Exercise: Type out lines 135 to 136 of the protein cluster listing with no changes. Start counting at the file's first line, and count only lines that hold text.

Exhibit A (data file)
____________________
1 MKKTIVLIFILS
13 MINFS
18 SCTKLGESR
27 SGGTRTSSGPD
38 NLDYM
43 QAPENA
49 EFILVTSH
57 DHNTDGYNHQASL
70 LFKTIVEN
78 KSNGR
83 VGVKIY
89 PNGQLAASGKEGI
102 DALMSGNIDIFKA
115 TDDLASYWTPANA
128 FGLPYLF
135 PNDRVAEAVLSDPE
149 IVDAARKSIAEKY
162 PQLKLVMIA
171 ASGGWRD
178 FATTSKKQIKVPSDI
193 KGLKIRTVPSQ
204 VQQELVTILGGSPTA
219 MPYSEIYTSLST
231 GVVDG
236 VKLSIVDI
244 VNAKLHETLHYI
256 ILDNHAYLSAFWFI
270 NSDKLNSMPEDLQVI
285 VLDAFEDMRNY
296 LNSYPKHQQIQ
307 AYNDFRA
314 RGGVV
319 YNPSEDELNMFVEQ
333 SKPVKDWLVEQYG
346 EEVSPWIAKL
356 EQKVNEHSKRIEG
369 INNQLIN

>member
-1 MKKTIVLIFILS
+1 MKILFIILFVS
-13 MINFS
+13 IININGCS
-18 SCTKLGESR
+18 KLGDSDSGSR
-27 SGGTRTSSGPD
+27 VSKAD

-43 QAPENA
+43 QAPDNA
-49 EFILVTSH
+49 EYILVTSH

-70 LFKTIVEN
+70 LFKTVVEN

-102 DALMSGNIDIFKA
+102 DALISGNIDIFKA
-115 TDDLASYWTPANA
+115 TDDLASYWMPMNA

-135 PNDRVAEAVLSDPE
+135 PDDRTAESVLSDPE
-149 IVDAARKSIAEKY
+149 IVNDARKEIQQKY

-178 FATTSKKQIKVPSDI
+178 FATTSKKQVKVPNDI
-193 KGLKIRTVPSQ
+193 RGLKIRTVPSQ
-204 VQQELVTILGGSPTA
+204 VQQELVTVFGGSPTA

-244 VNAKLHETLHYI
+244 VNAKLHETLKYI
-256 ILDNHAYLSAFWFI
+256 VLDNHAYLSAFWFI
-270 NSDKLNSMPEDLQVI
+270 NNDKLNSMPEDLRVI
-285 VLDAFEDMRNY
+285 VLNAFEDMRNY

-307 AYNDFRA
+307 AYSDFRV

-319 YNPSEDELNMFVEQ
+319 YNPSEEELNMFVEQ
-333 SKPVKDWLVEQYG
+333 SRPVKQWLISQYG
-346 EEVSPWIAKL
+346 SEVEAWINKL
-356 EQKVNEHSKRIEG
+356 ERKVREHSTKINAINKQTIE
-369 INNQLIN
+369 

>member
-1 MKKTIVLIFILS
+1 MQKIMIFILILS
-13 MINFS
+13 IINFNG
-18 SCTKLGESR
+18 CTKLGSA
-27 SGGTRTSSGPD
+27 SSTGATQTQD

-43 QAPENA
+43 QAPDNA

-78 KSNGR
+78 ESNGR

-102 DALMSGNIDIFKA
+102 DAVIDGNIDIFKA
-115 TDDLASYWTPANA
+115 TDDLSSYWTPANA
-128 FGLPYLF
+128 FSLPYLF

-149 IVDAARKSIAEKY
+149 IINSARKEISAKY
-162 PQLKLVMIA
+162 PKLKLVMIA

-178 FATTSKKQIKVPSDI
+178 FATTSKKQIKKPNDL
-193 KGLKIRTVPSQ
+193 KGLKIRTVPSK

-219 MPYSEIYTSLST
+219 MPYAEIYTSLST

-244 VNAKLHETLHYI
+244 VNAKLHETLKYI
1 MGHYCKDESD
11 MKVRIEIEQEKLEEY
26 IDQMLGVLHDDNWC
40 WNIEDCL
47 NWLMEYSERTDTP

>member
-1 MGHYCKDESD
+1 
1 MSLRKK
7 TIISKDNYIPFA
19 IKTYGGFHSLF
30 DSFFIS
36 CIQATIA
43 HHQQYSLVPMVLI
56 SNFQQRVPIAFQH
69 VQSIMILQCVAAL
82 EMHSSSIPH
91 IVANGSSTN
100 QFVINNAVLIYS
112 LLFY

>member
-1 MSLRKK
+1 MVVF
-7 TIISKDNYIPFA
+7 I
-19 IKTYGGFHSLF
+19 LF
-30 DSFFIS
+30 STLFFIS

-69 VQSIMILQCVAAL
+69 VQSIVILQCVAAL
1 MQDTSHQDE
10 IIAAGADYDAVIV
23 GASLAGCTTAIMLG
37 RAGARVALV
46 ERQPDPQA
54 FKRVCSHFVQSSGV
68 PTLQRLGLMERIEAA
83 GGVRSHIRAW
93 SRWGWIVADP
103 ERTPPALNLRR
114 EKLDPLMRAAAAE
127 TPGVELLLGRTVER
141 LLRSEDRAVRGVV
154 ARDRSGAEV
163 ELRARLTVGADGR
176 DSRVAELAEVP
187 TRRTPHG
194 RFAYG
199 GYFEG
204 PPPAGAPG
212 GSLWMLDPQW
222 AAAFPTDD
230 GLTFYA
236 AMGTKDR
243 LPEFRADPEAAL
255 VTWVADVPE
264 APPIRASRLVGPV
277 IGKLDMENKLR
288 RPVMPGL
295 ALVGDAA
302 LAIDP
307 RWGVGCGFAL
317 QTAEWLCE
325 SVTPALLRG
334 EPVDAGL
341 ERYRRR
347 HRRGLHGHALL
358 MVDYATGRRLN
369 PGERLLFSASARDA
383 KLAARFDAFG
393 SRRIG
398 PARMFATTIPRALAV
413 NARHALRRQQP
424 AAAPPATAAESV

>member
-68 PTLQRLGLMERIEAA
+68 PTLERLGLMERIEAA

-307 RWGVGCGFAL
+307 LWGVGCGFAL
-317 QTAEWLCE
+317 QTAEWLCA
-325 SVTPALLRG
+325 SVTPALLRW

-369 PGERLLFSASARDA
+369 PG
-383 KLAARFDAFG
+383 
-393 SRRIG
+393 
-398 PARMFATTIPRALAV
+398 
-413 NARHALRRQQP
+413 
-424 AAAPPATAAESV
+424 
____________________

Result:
91 IVANGSSTN
100 QFVINNAVLIYS